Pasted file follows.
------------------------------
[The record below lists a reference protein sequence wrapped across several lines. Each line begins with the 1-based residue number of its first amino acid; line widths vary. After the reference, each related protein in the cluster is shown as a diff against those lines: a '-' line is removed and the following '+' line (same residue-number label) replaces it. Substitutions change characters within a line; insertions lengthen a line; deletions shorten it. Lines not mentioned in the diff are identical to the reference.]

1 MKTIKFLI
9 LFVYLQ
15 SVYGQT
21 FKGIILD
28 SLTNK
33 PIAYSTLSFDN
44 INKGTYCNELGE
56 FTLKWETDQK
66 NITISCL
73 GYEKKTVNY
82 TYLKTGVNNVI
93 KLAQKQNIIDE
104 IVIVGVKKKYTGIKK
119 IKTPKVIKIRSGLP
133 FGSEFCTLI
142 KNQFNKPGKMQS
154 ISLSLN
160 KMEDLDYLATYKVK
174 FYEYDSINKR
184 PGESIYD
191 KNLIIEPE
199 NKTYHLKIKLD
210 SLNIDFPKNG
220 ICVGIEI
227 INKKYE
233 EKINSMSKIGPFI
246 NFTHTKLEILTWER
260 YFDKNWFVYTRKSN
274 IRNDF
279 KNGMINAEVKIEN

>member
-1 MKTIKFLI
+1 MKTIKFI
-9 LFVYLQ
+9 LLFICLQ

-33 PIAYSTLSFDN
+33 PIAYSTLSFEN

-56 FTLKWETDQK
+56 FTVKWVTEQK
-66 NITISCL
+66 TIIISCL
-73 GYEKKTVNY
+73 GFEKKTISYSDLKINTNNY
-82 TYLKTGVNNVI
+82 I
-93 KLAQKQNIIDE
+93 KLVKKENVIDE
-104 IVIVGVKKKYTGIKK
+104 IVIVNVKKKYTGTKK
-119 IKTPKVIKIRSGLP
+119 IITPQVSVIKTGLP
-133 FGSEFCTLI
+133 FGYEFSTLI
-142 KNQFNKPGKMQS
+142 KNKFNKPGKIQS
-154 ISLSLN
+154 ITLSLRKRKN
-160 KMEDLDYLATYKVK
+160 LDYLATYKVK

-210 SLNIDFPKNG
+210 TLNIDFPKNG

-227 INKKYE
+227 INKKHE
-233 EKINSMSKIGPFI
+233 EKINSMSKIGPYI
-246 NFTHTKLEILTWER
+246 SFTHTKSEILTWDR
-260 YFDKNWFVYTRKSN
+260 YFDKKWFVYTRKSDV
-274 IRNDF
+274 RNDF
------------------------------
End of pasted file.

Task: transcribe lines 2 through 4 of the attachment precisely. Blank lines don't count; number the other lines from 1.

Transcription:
1 MKTIKFLI
9 LFVYLQ
15 SVYGQT